Absolutely. Let's go for it! Yes, SandyGeorgia has been very helpful with suggestions already. And thanks to you, Wassupwestcoast for all your help. Cheers, Bruce – Agendum (talk) 22:16, 8 April 2008 (UTC)

Peer review[edit]

The first peer review has arrived. See Wikipedia:Peer review/William Wilberforce/archive1. Cheers! Wassupwestcoast (talk) 21:36, 10 April 2008 (UTC)

To do list[edit]

Let's make a list of things that need to be done, as we think of them. We can then indicate when they are done.

  • Check images that they are up to snuff copyright etc
  • Fix the slave ship poster so that we have a version that is not tilted. It drives me nuts. done
  • Check Manual of Style for dates etc: done
  • Make sure all the dashes are correct... I believe there is someone who has a bot for this.
  • Finish responding to the Peer review suggestions
  • Respond to the automated review suggestions. [3] done
  • Add a section about Sierra Leone/Africa done
  • Find sources for the Memorials section done
  • Check for over and duplicate linking
  • Check all the links to make sure they go to the right place

--Slp1 (talk) 13:35, 11 April 2008 (UTC)

I'll be back on this ASAP – in a couple of days, if not before. Just got some other real-life stuff to do.... <yawn> Cheers, Bruce – Agendum (talk) 21:41, 11 April 2008 (UTC)
Yes, I agree, real life is way more important!--Slp1 (talk) 14:00, 12 April 2008 (UTC)


Thanks Agendum, for straightening out the slavery picture. It looks like you have skills in this domain which leads me to say to make the following comments about the pictures, because I am pretty hopeless at these things.

  1. It would be really nice if the house where W was born was up near the text where he is being born
  2. The picture of the column is not that good, is it? Would we be better to get rid of it?
  3. The picture of memorial statue has so much surround that it is hard to focus on the subject, I find. I tried to fix it here [4], but I managed to include a great chunk of white space on the right, and am not sure how to get rid of it.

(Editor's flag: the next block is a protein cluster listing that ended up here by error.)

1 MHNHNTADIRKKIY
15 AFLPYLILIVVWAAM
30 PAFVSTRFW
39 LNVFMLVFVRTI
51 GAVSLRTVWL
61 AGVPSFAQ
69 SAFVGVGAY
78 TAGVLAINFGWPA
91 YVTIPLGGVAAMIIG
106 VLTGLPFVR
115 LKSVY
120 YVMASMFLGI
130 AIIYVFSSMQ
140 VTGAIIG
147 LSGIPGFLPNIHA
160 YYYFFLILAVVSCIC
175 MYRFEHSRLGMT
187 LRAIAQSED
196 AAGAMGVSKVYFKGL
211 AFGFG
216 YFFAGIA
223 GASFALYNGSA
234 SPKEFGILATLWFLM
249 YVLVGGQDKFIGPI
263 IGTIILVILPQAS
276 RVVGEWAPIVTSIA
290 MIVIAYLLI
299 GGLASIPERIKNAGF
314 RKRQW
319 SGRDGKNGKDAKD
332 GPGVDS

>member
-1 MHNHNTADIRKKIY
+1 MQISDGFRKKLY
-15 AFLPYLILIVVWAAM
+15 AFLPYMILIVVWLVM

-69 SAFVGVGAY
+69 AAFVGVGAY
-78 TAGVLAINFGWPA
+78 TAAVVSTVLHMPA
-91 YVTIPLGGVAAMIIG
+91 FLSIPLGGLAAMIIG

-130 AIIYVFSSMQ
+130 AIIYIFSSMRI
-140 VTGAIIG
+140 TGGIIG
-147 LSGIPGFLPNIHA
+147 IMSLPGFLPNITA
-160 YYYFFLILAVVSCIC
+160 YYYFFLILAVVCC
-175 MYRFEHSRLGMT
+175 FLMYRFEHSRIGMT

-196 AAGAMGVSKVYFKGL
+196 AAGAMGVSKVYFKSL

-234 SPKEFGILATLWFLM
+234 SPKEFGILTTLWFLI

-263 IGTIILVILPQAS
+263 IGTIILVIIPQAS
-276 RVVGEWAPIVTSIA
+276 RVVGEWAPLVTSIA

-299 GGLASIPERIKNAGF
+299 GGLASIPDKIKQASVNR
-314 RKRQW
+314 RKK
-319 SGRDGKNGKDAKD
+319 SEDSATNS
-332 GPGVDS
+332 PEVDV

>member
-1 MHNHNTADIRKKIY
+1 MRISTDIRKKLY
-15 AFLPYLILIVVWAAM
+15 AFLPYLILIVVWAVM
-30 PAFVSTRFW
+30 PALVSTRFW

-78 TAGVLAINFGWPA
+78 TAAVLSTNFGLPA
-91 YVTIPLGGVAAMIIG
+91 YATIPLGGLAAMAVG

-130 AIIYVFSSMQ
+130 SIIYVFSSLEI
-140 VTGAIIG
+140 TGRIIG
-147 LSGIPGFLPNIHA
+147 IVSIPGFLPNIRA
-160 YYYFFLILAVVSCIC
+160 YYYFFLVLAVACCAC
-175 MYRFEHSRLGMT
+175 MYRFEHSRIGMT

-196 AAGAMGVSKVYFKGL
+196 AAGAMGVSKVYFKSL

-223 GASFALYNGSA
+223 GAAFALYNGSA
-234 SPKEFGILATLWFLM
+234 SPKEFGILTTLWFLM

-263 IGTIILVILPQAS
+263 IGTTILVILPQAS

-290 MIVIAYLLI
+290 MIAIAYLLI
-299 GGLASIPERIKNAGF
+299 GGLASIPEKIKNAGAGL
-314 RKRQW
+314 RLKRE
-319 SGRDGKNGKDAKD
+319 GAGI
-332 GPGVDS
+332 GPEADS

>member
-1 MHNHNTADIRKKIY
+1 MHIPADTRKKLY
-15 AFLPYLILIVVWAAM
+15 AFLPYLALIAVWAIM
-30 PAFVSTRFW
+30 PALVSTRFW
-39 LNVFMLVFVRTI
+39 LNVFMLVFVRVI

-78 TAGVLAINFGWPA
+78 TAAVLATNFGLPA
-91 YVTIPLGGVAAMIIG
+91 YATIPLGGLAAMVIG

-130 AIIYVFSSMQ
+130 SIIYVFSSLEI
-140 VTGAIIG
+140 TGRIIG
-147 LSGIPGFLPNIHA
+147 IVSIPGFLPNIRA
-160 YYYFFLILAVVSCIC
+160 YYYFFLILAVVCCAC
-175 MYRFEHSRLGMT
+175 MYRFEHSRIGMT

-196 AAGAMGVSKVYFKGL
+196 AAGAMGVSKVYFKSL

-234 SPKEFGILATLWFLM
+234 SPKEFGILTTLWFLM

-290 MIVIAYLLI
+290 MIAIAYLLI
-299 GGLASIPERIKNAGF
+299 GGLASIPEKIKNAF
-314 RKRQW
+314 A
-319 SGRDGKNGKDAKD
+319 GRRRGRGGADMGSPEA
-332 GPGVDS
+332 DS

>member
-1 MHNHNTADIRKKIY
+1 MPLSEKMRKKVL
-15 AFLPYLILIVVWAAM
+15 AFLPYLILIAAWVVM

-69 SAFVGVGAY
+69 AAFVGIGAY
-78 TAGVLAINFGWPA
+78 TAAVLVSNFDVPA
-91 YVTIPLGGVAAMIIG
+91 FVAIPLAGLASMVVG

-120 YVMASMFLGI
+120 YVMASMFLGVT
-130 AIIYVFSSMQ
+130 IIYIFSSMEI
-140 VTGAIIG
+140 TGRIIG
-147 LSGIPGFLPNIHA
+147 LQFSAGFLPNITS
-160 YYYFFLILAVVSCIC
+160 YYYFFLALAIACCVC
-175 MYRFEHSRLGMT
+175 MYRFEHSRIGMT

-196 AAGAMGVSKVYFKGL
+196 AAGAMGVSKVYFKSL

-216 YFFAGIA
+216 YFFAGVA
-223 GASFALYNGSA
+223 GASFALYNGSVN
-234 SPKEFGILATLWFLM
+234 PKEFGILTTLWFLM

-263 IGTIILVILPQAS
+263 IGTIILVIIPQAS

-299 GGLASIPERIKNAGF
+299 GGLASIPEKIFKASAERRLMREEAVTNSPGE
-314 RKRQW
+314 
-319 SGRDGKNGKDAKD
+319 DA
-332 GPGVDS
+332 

4. This picture on Commons is nice [5], and it would be nice to include it, I think.--Slp1 (talk) 22:01, 14 April 2008 (UTC)
Will do. I agree about the column – I'll see if I can beg, borrow or steal another (on reflection, I'd better not steal it!) I hadn't seen the image by Thomas Lawrence - that would be a great one to include. I'll try and sort those out tomorrow. At the moment, though, my bed calls! Cheers, Bruce – Agendum (talk) 22:45, 14 April 2008 (UTC)
Dors bien, Bruce.--Slp1 (talk) 22:48, 14 April 2008 (UTC)

Slp1 – I've uploaded the image by Sir Thomas Lawrence, but I'm not sure what to do about moving the picture of his house. I'm reluctant to have two portraits which are quite similar (in composition terms) too close to each other on the page, without having something else between them.

Have a look at these photos. I may be able to ask one of the contributors there to allow us use of a picture of the monument - most people are quite amenable as long as they get a credit on the image page. There's also some at the similar page of photos (just substitute 'memorial' in the web address, instead of 'monument'). Please let me know what you think. Cheers, Bruce – Agendum (talk) 14:54, 17 April 2008 (UTC)

Goodness, they are all so different, I'm not sure. Unfortunately the close up ones don't really give much information visually and the far away ones (which at least give the idea of the column) are full of cars, buildings. I guess my favourites are these ones [6] [7] but I am open to other opinions. Here is another possibility I guess. [8] . And how about this one [9], which is the right period. Slp1 (talk) 15:43, 17 April 2008 (UTC)
If you are struggling for an image then I will be in Hull over the bank holiday weekend, in a couple of weeks and may be able to get an image if you give me an idea of what you think will work best. Keith D (talk) 21:57, 18 April 2008 (UTC)
Thanks! I guess what would be ideal would be a picture of the column that gives some idea of height, while at the same time being able to make out that it is a human being up there, and without a background cluttered with cars, buildings etc. I suspect this is pretty much impossible. This one is nice [10] but I suspect you'd have to grow wings!! --Slp1 (talk) 19:46, 19 April 2008 (UTC)
I would think that it will have to be from some distance to get all of column in, a close up of the top would be out of the question. The college building rather gets in the way at the back so may try from the side. Keith D (talk) 21:12, 19 April 2008 (UTC)
I contributed the first photo, have quite a few more photos of the monument in my collection - but not hosted on the web at the moment. I would think the an interesting view could be had from inside Hull College. Does anyone know someone there? AFCR (talk) 11:41, 1 May 2008 (UTC)

Thanks for the suggestion, Austen, and for the photos you've contributed. Sorry we had to lose the first one, but the consensus seemed to be that we needed something with a bit more impact. We've now replaced it, as you will have seen – I hope that's OK with you! But I'm sure we will bear in mind that you have other images available. Thanks! Cheers, Bruce – Agendum (talk) 12:27, 1 May 2008 (UTC)